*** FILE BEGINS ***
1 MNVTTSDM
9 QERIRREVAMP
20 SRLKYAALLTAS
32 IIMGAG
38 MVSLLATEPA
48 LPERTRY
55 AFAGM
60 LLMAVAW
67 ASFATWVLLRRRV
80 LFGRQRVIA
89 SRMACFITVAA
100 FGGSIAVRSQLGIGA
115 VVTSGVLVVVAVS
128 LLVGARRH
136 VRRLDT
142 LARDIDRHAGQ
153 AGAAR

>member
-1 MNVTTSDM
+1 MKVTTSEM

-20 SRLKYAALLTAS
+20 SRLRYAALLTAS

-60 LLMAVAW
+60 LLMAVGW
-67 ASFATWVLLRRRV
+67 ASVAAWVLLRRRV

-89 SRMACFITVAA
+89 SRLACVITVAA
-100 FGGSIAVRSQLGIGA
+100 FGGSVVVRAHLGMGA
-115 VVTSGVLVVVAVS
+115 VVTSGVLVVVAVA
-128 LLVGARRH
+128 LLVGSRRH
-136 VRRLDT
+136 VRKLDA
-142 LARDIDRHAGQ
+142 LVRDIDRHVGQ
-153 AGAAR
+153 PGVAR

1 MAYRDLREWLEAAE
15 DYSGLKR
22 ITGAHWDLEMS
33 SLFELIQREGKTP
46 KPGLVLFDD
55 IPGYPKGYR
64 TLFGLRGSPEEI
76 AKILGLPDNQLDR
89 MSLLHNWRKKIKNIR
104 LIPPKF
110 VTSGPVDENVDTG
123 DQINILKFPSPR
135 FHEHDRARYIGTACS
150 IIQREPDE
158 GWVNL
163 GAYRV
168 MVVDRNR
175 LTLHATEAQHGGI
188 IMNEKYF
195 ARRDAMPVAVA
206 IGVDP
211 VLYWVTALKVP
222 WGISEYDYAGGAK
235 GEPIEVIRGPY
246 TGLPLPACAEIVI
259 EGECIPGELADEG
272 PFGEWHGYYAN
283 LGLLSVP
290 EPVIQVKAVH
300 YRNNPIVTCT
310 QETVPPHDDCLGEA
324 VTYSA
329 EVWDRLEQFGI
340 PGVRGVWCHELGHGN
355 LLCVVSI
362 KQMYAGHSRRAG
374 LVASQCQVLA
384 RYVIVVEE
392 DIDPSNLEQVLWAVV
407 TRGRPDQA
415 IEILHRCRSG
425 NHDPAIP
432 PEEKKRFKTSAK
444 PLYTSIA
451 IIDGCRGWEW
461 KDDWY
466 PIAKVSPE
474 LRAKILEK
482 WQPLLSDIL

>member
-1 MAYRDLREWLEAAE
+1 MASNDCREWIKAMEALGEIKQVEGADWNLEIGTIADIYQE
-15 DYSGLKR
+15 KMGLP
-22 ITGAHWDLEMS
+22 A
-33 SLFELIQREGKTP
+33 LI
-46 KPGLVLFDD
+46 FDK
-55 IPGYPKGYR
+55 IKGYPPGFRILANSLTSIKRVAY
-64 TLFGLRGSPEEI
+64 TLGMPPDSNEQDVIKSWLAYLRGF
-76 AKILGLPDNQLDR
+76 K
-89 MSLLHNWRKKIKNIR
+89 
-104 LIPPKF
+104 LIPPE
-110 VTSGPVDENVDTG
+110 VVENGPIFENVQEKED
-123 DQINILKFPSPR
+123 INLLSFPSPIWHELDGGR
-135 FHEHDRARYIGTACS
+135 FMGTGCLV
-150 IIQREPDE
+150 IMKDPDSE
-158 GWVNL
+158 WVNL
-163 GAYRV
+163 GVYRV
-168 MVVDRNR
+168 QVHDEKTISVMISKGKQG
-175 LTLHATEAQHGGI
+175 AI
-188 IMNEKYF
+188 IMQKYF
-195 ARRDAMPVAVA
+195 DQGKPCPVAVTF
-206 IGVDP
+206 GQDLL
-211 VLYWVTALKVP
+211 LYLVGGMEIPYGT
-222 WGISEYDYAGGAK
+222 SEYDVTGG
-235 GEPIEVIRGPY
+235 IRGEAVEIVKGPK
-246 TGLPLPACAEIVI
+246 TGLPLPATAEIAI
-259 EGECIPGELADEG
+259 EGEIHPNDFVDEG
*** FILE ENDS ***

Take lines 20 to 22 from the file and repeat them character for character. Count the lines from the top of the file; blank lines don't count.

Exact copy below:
+1 MKVTTSEM

-20 SRLKYAALLTAS
+20 SRLRYAALLTAS